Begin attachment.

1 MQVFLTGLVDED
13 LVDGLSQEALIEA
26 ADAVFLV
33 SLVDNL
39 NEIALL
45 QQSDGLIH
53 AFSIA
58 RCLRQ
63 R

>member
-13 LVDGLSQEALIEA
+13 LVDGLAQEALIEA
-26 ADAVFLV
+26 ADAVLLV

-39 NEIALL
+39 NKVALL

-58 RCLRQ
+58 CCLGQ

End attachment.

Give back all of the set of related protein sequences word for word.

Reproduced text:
1 MQVFLTGLVDED
13 LVDGLSQEALIEA
26 ADAVFLV
33 SLVDNL
39 NEIALL
45 QQSDGLIH
53 AFSIA
58 RCLRQ
63 R

>member
-13 LVDGLSQEALIEA
+13 LVDGLAQEALIEA
-26 ADAVFLV
+26 ADAVLLV

-39 NEIALL
+39 NKVALL

-58 RCLRQ
+58 CCLGQ